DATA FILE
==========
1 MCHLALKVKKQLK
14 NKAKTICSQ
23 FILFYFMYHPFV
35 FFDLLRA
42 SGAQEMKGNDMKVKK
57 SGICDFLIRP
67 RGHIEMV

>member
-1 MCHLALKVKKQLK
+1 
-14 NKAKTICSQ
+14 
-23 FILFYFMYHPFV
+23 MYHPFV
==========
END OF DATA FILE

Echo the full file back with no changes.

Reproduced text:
1 MCHLALKVKKQLK
14 NKAKTICSQ
23 FILFYFMYHPFV
35 FFDLLRA
42 SGAQEMKGNDMKVKK
57 SGICDFLIRP
67 RGHIEMV

>member
-1 MCHLALKVKKQLK
+1 
-14 NKAKTICSQ
+14 
-23 FILFYFMYHPFV
+23 MYHPFV